CAA News Today

CAA cosponsored this year’s Humanities Advocacy Day (March 15-16, 2004), hosted by the National Humanities Alliance, and Arts Advocacy Day (March 29-31, 2004), hosted by Americans for the Arts; both took place in Washington, D.C. These two events brought together a broad cross-section of national cultural organizations, academics, and grassroots arts leaders to promote the arts, arts education, and the humanities to Congress by requesting increased support for federal cultural agencies.

CAA member Phoebe Farris of Purdue University joined CAA Executive Director Susan Ball for Humanities Advocacy Day. They visited the offices of key members of the Senate and the House Interior Appropriations Subcommittee, which deals directly with funding for federal cultural agencies, in addition to meeting other legislators. Farris, Ball, and other humanities advocates from around the country called for Congress to support President George W. Bush’s budget request of $162 million for the NEH in fiscal year (FY) 2005. This funding will support, among other things, the We the People initiative to enhance understanding of American history and culture; education programs to strengthen teaching and learning in schools, colleges, and universities; preservation and access grants to save unique historical, cultural, and intellectual recourses; and challenge grants to strengthen the institutional base of the humanities.

At Arts Advocacy Day, newly elected CAA President Ellen K. Levy joined CAA representatives Marta Teegen and Rebecca Cederholm on Capitol Hill to promote several important arts policy matters. They urged Congress to support a budget of $170 million for the National Endowment for the Arts (NEA) in FY 2005, including President Bush’s request for $18 million to fund American Masterpieces, a major new initiative at the NEA that will combine arts presentations with education programming to provide Americans with access to their cultural and artistic legacy.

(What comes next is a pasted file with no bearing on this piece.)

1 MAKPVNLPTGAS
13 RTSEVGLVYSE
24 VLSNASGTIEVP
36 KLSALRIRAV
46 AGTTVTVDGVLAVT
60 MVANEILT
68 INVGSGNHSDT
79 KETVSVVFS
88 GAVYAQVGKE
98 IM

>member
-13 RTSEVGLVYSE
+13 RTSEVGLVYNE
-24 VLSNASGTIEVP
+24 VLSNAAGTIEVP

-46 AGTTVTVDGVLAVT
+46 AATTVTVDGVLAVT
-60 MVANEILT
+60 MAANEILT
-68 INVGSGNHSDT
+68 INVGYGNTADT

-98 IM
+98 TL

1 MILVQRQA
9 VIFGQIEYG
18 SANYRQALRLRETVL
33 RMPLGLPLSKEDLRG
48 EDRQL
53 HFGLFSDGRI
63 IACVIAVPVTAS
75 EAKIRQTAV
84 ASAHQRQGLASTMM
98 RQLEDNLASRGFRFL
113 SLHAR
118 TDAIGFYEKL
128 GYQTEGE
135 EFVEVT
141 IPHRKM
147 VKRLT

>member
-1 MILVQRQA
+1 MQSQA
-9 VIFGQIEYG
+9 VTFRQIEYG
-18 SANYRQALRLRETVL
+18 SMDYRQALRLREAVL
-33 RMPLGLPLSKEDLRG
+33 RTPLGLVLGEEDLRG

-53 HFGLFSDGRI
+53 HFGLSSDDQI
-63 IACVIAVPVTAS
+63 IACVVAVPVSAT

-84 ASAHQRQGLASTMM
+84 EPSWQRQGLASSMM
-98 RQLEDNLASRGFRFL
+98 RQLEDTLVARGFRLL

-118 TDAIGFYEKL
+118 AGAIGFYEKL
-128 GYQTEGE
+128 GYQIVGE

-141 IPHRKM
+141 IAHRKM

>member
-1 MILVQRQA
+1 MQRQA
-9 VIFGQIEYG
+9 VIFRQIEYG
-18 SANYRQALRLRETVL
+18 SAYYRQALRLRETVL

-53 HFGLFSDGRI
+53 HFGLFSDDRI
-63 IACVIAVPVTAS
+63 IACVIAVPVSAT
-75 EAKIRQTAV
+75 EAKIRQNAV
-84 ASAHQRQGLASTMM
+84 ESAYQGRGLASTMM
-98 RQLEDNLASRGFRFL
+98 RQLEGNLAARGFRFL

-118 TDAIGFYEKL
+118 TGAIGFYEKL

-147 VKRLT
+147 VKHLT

Levy and Cederholm visited the offices of Senator Hillary Clinton (D-NY), Representative Louise M. Slaughter (D-NY), and Representative Jerrold L. Nadler (D-NY), among several others, to urge them to continue supporting legislation that would allow artists to take a fair-market-value tax deduction for works of art donated to nonprofit institutions. Levy, Cederholm, and other arts advocates also called on Congress to require the U.S. Citizenship and Immigration Services (USCIS) to adopt immediate reforms that would ensure timely processing of visa petitions related to nonprofit arts groups. Many nonprofit organizations confront untenable delays and uncertainties while getting approval of visa petitions for international guest artists and scholars.

Teegen visited members of the House Ways and Means Committee to discuss the Emergency Protection for Iraqi Cultural Antiquities Act of 2003. As reported in the May issue of CAA News, the Senate passed legislation that gives the president the authority to impose restrictions that prevent the import of cultural materials into the U.S. that have been illegally removed from Iraq since August 1990. The House has yet to vote on this important legislation, which is part of a larger, broadly supported tariff bill.